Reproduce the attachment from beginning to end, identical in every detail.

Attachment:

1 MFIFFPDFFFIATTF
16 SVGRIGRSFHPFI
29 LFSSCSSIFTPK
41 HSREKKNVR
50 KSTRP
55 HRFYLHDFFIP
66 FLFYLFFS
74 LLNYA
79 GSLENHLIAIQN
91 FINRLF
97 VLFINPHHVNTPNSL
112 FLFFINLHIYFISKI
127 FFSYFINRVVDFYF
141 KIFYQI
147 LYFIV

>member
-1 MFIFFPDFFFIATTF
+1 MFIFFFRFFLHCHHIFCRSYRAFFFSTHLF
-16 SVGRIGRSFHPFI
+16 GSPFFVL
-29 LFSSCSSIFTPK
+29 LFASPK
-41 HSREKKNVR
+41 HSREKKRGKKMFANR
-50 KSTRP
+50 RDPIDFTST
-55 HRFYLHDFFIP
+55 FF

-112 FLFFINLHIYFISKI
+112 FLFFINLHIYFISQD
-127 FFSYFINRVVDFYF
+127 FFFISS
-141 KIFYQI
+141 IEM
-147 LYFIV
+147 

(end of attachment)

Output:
1 MFIFFPDFFFIATTF
16 SVGRIGRSFHPFI
29 LFSSCSSIFTPK
41 HSREKKNVR
50 KSTRP
55 HRFYLHDFFIP
66 FLFYLFFS
74 LLNYA
79 GSLENHLIAIQN
91 FINRLF
97 VLFINPHHVNTPNSL
112 FLFFINLHIYFISKI
127 FFSYFINRVVDFYF
141 KIFYQI
147 LYFIV

>member
-1 MFIFFPDFFFIATTF
+1 MFIFFFRFFLHCHHIFCRSYRAFFFSTHLF
-16 SVGRIGRSFHPFI
+16 GSPFFVL
-29 LFSSCSSIFTPK
+29 LFASPK
-41 HSREKKNVR
+41 HSREKKRGKKMFANR
-50 KSTRP
+50 RDPIDFTST
-55 HRFYLHDFFIP
+55 FF

-112 FLFFINLHIYFISKI
+112 FLFFINLHIYFISQD
-127 FFSYFINRVVDFYF
+127 FFFISS
-141 KIFYQI
+141 IEM
-147 LYFIV
+147 